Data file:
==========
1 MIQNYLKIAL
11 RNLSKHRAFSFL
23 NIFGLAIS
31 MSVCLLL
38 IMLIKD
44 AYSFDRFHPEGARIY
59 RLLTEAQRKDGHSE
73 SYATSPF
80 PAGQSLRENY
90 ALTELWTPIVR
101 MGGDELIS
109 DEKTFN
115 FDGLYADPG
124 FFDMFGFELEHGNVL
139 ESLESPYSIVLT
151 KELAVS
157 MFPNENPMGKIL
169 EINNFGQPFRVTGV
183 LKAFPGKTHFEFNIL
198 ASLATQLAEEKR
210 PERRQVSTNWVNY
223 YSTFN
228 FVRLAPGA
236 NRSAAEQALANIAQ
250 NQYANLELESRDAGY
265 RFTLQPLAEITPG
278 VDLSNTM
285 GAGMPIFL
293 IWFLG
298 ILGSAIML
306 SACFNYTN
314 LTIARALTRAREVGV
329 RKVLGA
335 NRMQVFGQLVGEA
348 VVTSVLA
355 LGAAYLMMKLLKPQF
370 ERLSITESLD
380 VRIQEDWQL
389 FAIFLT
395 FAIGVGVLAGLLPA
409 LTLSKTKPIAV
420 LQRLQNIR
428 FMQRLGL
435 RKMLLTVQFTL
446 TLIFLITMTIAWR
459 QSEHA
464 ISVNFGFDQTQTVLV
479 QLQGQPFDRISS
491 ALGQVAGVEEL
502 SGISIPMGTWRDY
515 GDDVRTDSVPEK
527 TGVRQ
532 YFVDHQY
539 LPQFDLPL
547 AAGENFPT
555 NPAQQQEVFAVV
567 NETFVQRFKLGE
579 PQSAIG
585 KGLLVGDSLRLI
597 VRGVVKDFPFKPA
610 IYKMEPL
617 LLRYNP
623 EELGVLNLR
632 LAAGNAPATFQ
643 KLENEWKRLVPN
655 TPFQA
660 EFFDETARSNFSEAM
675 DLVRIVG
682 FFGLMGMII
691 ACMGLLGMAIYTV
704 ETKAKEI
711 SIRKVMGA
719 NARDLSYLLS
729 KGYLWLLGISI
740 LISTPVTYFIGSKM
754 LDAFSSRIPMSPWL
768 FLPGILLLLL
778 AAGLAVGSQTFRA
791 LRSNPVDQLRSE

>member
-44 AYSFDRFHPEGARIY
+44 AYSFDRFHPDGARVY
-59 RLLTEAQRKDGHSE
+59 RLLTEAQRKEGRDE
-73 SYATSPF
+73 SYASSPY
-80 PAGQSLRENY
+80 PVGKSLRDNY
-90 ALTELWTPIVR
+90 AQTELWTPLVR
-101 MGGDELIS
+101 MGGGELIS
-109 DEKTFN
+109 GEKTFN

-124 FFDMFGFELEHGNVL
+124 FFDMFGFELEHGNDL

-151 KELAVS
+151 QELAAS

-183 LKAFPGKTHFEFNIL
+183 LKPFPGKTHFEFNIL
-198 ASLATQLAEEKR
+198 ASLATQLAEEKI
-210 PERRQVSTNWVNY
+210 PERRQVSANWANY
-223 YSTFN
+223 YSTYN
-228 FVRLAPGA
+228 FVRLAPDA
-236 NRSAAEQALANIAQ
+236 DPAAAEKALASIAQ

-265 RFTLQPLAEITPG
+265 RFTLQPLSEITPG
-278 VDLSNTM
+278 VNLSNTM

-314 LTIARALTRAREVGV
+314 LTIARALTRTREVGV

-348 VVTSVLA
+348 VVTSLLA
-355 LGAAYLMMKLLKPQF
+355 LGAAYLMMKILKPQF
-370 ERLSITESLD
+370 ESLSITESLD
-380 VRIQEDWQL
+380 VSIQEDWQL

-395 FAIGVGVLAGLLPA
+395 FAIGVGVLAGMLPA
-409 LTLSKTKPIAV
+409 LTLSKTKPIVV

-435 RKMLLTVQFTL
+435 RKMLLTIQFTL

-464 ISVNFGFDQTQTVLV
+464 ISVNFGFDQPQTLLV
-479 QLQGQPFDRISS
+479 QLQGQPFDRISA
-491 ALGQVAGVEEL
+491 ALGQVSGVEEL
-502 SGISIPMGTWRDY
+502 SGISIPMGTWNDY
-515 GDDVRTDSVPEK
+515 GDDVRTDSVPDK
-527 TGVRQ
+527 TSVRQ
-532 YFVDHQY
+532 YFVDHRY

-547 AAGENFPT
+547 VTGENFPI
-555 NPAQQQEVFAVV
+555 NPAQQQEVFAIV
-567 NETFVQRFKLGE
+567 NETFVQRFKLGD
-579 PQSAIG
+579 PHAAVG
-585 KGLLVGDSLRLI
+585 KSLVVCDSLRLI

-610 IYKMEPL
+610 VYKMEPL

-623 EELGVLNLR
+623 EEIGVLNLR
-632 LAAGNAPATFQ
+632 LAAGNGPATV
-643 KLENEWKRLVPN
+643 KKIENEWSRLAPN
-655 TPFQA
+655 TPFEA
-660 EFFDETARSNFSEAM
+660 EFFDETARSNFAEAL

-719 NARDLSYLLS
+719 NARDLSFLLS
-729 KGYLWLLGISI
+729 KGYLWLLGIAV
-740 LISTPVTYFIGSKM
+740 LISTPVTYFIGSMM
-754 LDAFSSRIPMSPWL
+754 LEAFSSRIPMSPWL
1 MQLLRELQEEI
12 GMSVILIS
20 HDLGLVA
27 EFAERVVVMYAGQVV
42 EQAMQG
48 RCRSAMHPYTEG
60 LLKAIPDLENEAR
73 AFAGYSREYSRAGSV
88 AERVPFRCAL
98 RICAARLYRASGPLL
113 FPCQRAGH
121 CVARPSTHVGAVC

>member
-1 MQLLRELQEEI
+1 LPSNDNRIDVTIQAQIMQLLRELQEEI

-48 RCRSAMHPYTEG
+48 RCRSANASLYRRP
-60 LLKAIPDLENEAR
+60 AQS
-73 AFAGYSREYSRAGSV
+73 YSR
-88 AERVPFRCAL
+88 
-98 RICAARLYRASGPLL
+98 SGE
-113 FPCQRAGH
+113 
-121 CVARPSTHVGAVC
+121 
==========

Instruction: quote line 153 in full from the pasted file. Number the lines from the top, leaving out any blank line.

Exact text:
-585 KGLLVGDSLRLI